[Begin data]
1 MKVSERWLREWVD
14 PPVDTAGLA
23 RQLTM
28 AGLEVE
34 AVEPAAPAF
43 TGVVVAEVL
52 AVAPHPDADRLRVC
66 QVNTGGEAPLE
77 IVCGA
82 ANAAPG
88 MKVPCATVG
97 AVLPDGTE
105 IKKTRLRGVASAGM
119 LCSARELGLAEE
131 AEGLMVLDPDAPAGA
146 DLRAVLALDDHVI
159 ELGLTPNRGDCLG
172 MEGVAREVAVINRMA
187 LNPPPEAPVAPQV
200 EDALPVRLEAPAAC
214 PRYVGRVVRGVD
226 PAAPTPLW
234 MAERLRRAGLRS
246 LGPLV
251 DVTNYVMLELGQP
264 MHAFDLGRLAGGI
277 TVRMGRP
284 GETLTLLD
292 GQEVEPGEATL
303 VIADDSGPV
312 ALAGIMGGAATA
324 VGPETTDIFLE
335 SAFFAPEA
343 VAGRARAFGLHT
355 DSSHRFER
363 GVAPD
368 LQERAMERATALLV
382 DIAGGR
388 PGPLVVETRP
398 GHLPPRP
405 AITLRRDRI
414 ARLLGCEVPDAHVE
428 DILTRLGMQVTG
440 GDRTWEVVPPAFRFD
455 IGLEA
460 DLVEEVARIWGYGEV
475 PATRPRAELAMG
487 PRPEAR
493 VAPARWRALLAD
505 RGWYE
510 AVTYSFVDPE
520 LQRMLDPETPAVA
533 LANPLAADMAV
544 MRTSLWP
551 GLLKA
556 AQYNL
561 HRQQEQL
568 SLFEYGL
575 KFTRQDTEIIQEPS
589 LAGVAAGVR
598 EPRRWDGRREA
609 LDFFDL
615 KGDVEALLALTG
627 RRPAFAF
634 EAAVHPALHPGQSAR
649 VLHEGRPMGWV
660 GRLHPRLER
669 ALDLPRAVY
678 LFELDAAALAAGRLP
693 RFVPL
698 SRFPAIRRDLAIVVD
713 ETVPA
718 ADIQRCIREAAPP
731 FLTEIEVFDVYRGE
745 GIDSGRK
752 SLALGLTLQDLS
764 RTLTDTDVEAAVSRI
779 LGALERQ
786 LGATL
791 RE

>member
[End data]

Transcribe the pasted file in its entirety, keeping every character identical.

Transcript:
1 MKVSERWLREWVD
14 PPVDTAGLA
23 RQLTM
28 AGLEVE
34 AVEPAAPAF
43 TGVVVAEVL
52 AVAPHPDADRLRVC
66 QVNTGGEAPLE
77 IVCGA
82 ANAAPG
88 MKVPCATVG
97 AVLPDGTE
105 IKKTRLRGVASAGM
119 LCSARELGLAEE
131 AEGLMVLDPDAPAGA
146 DLRAVLALDDHVI
159 ELGLTPNRGDCLG
172 MEGVAREVAVINRMA
187 LNPPPEAPVAPQV
200 EDALPVRLEAPAAC
214 PRYVGRVVRGVD
226 PAAPTPLW
234 MAERLRRAGLRS
246 LGPLV
251 DVTNYVMLELGQP
264 MHAFDLGRLAGGI
277 TVRMGRP
284 GETLTLLD
292 GQEVEPGEATL
303 VIADDSGPV
312 ALAGIMGGAATA
324 VGPETTDIFLE
335 SAFFAPEA
343 VAGRARAFGLHT
355 DSSHRFER
363 GVAPD
368 LQERAMERATALLV
382 DIAGGR
388 PGPLVVETRP
398 GHLPPRP
405 AITLRRDRI
414 ARLLGCEVPDAHVE
428 DILTRLGMQVTG
440 GDRTWEVVPPAFRFD
455 IGLEA
460 DLVEEVARIWGYGEV
475 PATRPRAELAMG
487 PRPEAR
493 VAPARWRALLAD
505 RGWYE
510 AVTYSFVDPE
520 LQRMLDPETPAVA
533 LANPLAADMAV
544 MRTSLWP
551 GLLKA
556 AQYNL
561 HRQQEQL
568 SLFEYGL
575 KFTRQDTEIIQEPS
589 LAGVAAGVR
598 EPRRWDGRREA
609 LDFFDL
615 KGDVEALLALTG
627 RRPAFAF
634 EAAVHPALHPGQSAR
649 VLHEGRPMGWV
660 GRLHPRLER
669 ALDLPRAVY
678 LFELDAAALAAGRLP
693 RFVPL
698 SRFPAIRRDLAIVVD
713 ETVPA
718 ADIQRCIREAAPP
731 FLTEIEVFDVYRGE
745 GIDSGRK
752 SLALGLTLQDLS
764 RTLTDTDVEAAVSRI
779 LGALERQ
786 LGATL
791 RE

>member